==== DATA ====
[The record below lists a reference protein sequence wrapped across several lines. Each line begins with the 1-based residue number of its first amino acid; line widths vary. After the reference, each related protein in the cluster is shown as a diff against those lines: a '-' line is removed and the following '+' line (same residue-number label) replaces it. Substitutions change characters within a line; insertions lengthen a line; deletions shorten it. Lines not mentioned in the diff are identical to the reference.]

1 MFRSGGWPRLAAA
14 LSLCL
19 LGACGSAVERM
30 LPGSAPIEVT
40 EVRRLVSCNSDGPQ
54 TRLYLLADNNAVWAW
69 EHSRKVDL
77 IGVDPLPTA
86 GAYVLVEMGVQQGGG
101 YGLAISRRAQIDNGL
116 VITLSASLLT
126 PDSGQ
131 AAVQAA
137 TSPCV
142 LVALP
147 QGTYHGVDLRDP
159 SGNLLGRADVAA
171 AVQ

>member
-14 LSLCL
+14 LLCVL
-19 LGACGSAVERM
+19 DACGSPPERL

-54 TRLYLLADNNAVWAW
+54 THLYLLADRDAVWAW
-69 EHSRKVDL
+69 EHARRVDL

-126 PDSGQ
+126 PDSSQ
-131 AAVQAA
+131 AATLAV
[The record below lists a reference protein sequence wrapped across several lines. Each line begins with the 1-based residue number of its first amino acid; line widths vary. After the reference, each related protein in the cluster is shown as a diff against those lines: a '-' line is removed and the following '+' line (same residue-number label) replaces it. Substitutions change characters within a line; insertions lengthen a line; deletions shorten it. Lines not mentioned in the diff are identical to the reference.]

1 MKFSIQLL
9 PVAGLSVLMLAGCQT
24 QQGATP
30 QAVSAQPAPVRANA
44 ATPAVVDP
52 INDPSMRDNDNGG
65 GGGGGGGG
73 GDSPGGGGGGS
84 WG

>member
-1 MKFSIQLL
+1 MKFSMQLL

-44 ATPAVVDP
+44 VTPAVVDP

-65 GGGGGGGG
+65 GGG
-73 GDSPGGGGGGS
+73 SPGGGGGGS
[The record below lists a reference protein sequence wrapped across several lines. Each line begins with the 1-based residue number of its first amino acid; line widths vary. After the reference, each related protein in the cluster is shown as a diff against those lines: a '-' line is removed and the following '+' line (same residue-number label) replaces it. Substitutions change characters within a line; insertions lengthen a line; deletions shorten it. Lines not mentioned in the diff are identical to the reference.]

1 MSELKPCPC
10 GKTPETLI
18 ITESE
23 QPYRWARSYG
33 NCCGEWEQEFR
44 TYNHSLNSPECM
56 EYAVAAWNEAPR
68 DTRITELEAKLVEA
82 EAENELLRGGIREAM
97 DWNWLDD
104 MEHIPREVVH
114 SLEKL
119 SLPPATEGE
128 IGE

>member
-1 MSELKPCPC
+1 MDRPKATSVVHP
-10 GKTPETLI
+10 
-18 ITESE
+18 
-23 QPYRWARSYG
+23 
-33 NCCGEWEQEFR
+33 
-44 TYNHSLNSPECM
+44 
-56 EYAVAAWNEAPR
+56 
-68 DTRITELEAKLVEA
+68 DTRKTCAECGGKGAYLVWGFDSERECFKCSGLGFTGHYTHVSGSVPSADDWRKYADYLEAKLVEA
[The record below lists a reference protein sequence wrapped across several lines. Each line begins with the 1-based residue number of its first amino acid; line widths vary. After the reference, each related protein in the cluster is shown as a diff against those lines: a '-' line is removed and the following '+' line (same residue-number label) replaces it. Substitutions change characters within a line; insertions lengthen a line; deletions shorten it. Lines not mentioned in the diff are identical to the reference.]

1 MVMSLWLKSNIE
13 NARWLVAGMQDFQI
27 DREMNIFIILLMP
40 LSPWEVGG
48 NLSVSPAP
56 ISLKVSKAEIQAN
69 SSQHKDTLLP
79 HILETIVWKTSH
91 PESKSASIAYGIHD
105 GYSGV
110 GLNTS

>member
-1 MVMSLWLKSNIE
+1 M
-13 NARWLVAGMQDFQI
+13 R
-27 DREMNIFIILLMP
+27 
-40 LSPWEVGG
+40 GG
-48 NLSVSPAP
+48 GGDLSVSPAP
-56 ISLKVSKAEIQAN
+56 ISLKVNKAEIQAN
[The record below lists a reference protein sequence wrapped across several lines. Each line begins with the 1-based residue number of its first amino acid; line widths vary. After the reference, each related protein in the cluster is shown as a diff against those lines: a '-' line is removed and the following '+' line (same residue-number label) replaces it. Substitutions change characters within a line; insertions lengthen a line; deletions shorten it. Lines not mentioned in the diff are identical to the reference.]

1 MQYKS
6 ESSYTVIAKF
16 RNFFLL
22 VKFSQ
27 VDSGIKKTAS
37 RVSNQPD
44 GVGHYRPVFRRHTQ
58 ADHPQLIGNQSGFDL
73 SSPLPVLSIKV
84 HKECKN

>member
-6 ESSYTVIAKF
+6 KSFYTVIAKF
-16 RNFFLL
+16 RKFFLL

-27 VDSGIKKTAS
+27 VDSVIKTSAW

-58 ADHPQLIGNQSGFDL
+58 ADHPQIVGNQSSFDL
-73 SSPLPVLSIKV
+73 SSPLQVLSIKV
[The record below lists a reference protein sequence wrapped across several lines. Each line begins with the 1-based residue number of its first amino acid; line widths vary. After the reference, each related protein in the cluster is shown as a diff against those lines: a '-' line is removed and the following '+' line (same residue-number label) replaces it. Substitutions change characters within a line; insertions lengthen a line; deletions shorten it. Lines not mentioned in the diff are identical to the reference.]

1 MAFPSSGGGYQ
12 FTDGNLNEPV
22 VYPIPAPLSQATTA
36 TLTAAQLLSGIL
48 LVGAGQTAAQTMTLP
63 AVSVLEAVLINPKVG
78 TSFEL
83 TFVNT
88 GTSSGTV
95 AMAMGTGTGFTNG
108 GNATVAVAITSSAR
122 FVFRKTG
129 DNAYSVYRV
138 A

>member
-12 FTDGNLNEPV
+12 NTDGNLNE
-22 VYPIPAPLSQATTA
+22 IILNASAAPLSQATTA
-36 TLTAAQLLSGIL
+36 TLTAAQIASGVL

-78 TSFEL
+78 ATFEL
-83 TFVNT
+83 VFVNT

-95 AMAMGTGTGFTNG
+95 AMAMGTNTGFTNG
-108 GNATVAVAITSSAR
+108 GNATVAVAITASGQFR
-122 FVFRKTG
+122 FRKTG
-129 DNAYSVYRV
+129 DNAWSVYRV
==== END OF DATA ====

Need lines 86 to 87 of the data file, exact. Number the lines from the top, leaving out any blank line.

13 NARWLVAGMQDFQI
27 DREMNIFIILLMP